The Love of My Life

Today I had the unusual privilege of taking part in 2 separate pre-marriage counseling sessions. I don’t do a great deal of counseling and I don’t know if I’ve ever done 2 pre-marriage sessions in one day. Today, both couples and I discussed the importance of “love” in a marriage.

Because I only provide Biblically-based counseling, I primarily use 1 Corinthians 13:4-7 in discussing love. As I talk to couples in counseling settings I try to simultaneously do an inventory of my own skills as a husband. Today was no exception. As we moved through the well-loved Corinthian passage I asked myself:

Do I demonstrate patience to Andrea?

It involves a lot more than just waiting on her to get ready. It also includes the attitude with which I wait. Sitting in the garage blowing the horn does not constitute patience. Thankfully, I don’t do that!

Do I show her kindness on a regular basis?

Someone once said to me, “I don’t need my husband to treat me like a queen. I just wish he would treat me as well as he treats strangers.” That quote haunts me. How sad that sometimes we treat the clerk at the store nicer than we treat the person who has committed their entire life to us.

How do I overcome the fleshly desire for jealousy?

For me the answer is found in the reality of oneness in Christ. If Andrea and I are one (and we are) then I can never be jealous of her accomplishments, achievements, or accolades. When she achieves something…I do too! Besides, if I love her like I am called to do by Christ, then I am too happy for her to be jealous of her. When she receives praise, I don’t think it could have happened to a better person :)

How do I avoid the sin of pride and arrogance toward my wife?

The best place to begin is to realize I am called to be a servant who sacrifices his all. The servant has no cause for boasting in the presence of the one(s) he is called to serve. Since there is no such thing as an arrogant servant, if I focus on serving my family then any hint of arrogance toward them will flee.

How do I keep from “behaving unseemingly?” Or as we say here in the South, “How do I keep from showing out when I don’t get my way?” Do I demonstrate servant leadership and refuse to “seek my own?”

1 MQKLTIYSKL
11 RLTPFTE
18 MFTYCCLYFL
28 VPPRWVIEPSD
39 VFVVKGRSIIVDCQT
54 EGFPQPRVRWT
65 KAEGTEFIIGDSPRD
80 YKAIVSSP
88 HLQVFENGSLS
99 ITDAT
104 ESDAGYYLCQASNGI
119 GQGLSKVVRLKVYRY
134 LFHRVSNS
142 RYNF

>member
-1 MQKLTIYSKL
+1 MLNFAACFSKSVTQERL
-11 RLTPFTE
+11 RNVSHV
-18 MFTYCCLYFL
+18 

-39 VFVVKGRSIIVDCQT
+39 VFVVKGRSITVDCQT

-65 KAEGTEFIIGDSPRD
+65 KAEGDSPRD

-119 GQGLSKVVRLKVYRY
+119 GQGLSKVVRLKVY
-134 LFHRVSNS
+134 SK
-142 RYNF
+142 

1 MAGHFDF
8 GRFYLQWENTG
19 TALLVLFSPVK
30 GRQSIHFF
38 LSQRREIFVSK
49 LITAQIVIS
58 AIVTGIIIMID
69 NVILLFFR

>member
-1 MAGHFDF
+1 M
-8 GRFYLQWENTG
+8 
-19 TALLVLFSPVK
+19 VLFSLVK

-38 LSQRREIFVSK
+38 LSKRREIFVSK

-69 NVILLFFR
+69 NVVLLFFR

Simply put, love doesn’t seek its own way. My natural tendency would be to act in an unbecoming manner when I don’t get my way. I believe the key is trying not to seek my own way. Then when I don’t get “my way” there is no shock, sadness, or surprise. In other words, this isn’t Burger King and Frank Sinatra doesn’t live here. (Hint for you younger readers: Old Blue Eyes sang a song called, “My Way.”)

Am I easily provoked to anger or do I have a slow temper and a long spiritual fuse?

I am not an angry person so this isn’t a really big challenge for me. But sometimes I carelessly break the commands of 1 Peter 3:7 and Ephesians 6:4. As a strong leader, I have to remember that my wife and children may see strength as harshness if I am not very intentional in my tone. In other words, the problem is not in my heart but sometimes in the miscommunication of it.

Am I a forgiving husband or do I keep a list of every offense committed in the last 12 months?

Honestly, I fail far too often as a pastor, preacher, husband, dad, and friend to be a list-keeper. List-keepers need to be much closer to perfect than I am.

What are some ways I can avoid rejoicing in unrighteousness but rather rejoice with the truth?

The biggest mistake I see (and hear) people make on this one is when they publicly denigrate their spouse. If I do not rejoice in my wife’s unrighteousness (or she in mine) then I do not want to bring it to light…to anyone. In fact, after the matter is settled I don’t even want to bring up to her again.

How can I bear all things, believe all things, hope all things and endure all things?

When the Bible repeats a phrase it speaks of its importance. Here of course, the emphasis is on “all things.” It’s the AGAPE love of the Greek New Testament. The only way I can love Andrea, Michaela, Andrew, and Sarah this way is to stay with them through “all things.”

I know a lot of men who claim they would die for their families. With characteristic machismo they brag about their willingness to step in front of an assailant’s bullet to save their wife or kids. But frankly, I’ve never known anyone who was ever called on to make that sacrifice. I’m sure there have been some but I’ve never heard the story.

The call and commitment to die for my family will more likely play out every day in much less exhilarating and less spine-tingling ways. I am called to die for my family when the kids need bathing and my wife is as tired as I am. I am called to die for my family when the dog needs taking to the vet and neither of us wants to go. I am called to die for my family when Michaela needs help with her homework and I’d rather FaceBook or blog.

God isn’t calling me so much to die for my family as He is calling me to die to myself and to live for my family. Granted, stepping in front of a burglar’s bullet sounds a lot more heroic than taking out the trash or changing a diaper. But at least this way I don’t end up in ICU.

As I do a little marital inventory on my skills in being a “1 Corinthians 13 husband” I really think I’m doing pretty well. But by God’s grace, I will do even better tomorrow.